Etruscan civilization to be discovered in Chianti

September 8, 2012  |  Chianti Holidays, Culture and Art

The world is discovering the Etruscan civilization, a civilization of paramount importance for its artistic refinement and organizational skills.

The Etruscans lived between 900 and 100 BC. If their origins are still somewhat obscure, it now appears that the Etruscans are an Eastern or Anatolian population that aggregated to local Villanovan populations Iron Age.
No one knows for sure where they came from.  Some said they always lived in Italy, others, like Herodotus, thought that they migrated from Asia- Minor around the twelfth century BC.
It is a civilization of great originality and who, like the Greek and Roman civilization, has greatly influenced our modern world.  However the Etruscan language has not yet been deciphered and, contrary to the Greeks and Romans, the Etruscans have left us no literature.

Geographically, the Etruscan civilization flourished in Etruria, which covered the territory Tuscany and part of Umbria and Lazio.

Politically, the Etruscans had formed a loose union of cities, like in Greece. Most towns and villages had been established in natural defense position, protected by very strong walls on which were built and many Roman and medieval cities. Volterra, a beautiful city that can be visited from Hotel Villa Barone is an example.  From the seventh to the sixth century BC, the Etruscans were the dominant power in Italy, but, little by little, they gave their hegemony and felt under the domination of Rome, even though many kings of the ancient Rome were Etruscans, including Tarquinius Superbus.  Rome finally triumphed, but the Etruscan influence remained.  Roman Emperor Claudius was a Etruscology’s expert, spoke the language and wrote an Etruscan history .The Medici  were very proud of being “Etruscans Princes”. Lorenzo the Magnificent and intellectuals around him often referred to Etruria. The “Chimera of Arezzo”, a work famous Etruscan, bronze found in excavations, was restored by Cellini and placed by Pope Leo X Medici in the Palazzo Vecchio.  It can be seen today at the Archaeological Museum of Florence.

Economically, agriculture, mineral resources, and trade were the three pillars of prosperity of the Etruscans. The Etruscans were one of the dominant trading powers of the Western Mediterranean, and their products, handicrafts and pottery in particular, have been found very far in Europe on the Black Sea and Carthage. From the eighth to the sixth century BC, the Etruscans developed agriculture in Chianti and introduced the cultivation of the vine. Etruscan wines were highly appreciated and exported throughout much of Europe, Greece, France and southern Italy. Thus became the renowned Chianti wine area today.

Artistically, the Etruscans demonstrated a brilliant originality, even though there is a clear influence of Greek art in Etruscan works, as trade between Greece and Etruria was very intense. Etruscans have left us, among others, decorations of tombs, paintings, sculptures, pottery or painted plates that give us a great idea of their intellectual and everyday life.  In particular, the murals in tombs or on pottery show that women Etruscans had a much freer status than Greek or Roman women. The archaeological museums of Florence, Volterra, Castellina in Chianti, close to Villa le Barone, testify of the wealth of Etruscan art.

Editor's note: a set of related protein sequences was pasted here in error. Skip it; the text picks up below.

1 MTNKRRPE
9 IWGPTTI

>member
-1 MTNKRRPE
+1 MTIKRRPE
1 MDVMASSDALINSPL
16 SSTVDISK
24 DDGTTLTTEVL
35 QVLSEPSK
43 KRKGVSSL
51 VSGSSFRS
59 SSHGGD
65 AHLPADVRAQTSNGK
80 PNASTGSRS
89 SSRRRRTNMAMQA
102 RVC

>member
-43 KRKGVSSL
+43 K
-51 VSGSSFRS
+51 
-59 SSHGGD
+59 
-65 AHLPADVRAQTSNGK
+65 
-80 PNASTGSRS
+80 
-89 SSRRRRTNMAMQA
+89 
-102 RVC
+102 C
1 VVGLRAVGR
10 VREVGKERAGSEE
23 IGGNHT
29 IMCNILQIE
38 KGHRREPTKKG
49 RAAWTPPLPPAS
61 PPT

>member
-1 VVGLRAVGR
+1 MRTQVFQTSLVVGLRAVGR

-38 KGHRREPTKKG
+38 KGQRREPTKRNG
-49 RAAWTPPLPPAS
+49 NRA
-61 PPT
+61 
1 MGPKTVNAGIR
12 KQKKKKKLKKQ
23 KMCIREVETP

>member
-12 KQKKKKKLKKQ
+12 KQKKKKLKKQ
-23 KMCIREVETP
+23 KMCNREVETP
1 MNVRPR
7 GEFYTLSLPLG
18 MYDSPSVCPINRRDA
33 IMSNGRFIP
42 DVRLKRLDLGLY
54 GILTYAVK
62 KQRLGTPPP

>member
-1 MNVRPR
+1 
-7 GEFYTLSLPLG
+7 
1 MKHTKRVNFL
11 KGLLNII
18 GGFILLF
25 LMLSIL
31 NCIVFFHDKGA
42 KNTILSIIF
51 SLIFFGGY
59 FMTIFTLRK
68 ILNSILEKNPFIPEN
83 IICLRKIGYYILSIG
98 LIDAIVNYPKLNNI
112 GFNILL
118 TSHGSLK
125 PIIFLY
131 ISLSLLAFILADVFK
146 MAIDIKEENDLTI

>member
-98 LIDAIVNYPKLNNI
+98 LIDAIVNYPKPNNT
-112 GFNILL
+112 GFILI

The boutique hotel Villa le Barone is an ideal starting point to discover the Etruscan civilization in Chianti. At 15 minutes from the villa, you will find Castellina in Chianti with the “Tumulus of Montecalvario”, the tombs of the “Necropolis of Poggino” and an Archaeological Museum dedicated to Etruscan art. Also at 15 minutes from the Villa you can see the archaeological area of ​​”Poggio alla Croce” located in Radda in Chianti and, a little further, on the territory of Gaiole in Chianti there are the remains of Cetemura, discovered in 1964, and where the “Florida State University” conducts archaeological research for over 20 years.
The Archaeological Museum of Florence, at 45 minutes from  Villa Barone has a complete section on Etruscan art, and presents outstanding examples of animal sculptures in bronze and in particular the “Arezzo Chimera” (fifth-fourth century BC) . The Guarnacci Etruscan Museum, in Volterra, open since1761, is one of the best Etruscan museums in Italy. This is where Giacometti, the famous 20th century sculptor, found much inspiration for his own work.

You will find in the charming boutique Hotel Villa Le Barone itineraries to explore Chianti and Tuscany‘s Etruscan villages, as well as a number of books to read about this civilization which remains a mystery and so little known.


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